Types of Wrinkle and Scar Treatments
People of all ages want to smooth fine lines, wrinkles, and acne scars. This can be achieved by “resurfacing” techniques that peel, exfoliate, and rejuvenate skin. Methods include chemical peels, dermabrasion, and laser treatments. These procedures remove the top layer of skin (epidermis) to stimulate re-growth. As new skin develops, collagen and elastin is produced which helps smooth and tighten the skin. Although resurfacing is effective, the skin damage can create side effects including whitening or color loss (hypo-pigmentation), darkening (hyper-pigmentation), overall thinning, or sun sensitivity. Also, the areas around the eyes must be avoided with these procedures. Because some people are not good candidates for these skin resurfacing techniques, an alternative method is available called “Needling” or “Skin Needling”.
What is Skin Needling?
Skin Needling is also called “Facial Needling” or “Medical Needling” (it is not Acupuncture). The technique reduces the depth of wrinkles and fine lines on the face. It also reduces shallow depressed scars such as Chicken Pox or Acne scars. Facial needling is a natural skin rejuvenation method that fills and softens wrinkles and scars. It does not use chemicals, fillers, injections, or lasers. The process creates hundreds of microscopic “pin pricks” to activate your body’s wound healing process. As your skin heals, it uses your own collagen to fill the “valleys” of wrinkles and scars naturally. The technique was discovered to be effective in the 1940’s, but the methods of performing it today are more sophisticated. Needling is also called Dry Needling, Dry Tattooing, Needle Abrasion, Needle Dermabrasion, Facial Mesotherapy, Multitrepannic Collagen Actuation (MCA), Percutaneous Collagen Induction (PCI), or Collagen Induction Therapy (CIT). This procedure is more popular in other countries than in the United States. However, plastic surgeons in the U.S. have used it in addition to those in Europe, Canada, Australia, New Zealand, and South Africa.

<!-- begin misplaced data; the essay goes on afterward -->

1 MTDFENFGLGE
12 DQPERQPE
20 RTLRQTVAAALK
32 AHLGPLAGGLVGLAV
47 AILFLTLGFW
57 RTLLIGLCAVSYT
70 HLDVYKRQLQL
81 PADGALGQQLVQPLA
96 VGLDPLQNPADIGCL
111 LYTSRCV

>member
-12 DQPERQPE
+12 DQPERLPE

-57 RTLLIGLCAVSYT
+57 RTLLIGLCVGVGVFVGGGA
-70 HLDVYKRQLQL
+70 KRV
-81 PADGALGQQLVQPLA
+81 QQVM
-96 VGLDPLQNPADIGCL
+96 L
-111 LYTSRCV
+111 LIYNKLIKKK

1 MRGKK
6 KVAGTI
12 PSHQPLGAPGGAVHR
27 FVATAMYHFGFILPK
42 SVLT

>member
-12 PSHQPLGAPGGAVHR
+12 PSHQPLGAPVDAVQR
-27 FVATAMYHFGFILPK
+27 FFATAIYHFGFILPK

How Does Skin Needling Work?
The concept behind needling is the stimulation of new collagen production in your skin. The dry needle abrasion breaks your skin and causes micro-trauma and micro-inflammation. Your body will respond by sending blood to the area for healing. Blood platelets then release clotting factors, cytokines, and essential growth factors. Fibroblasts make and deposit new extracellular matrix with collagen and elastin. As your skin repairs itself, new collagen builds up in the Papillary Dermis (middle layer) just below the surface. The wrinkles, lines, or depressed scars plump from the bottom-up without the use of anything artificial. Repeated needling sessions gradually and continually build new collagen to fill-in the treated areas. The terms Collagen Induction and Collagen Induction Therapy or CIT are sometimes used to describe this process.
Applications of the Needling Technique:
- Wrinkle Treatment: Fine lines and wrinkles on the face can be diminished with facial needling.
- Indented Scars: Needling procedures can decrease the depth of pitted, depressed, or shallow scars caused by acne, chicken pox, surgeries, or trauma.
- Surgical Scars: Raised or hypertrophic (overgrown) scars can become smoother with needling treatments that flatten the elevated scar tissue. Examples include borders of skin grafts and other hypertrophic surgical scars.
- Scar Relaxation: Burns and accidents can create fibrous bands of scar tissue that often contract and limit movement. Needling can break down the contracted scar tissue to increase mobility and flexibility. This process is referred to as Scar Tissue Relaxation or Relaxation of Scar Tissue.
What are the Benefits of Needling?
Results are similar to those from other skin resurfacing methods. However, the needling technique has several advantages: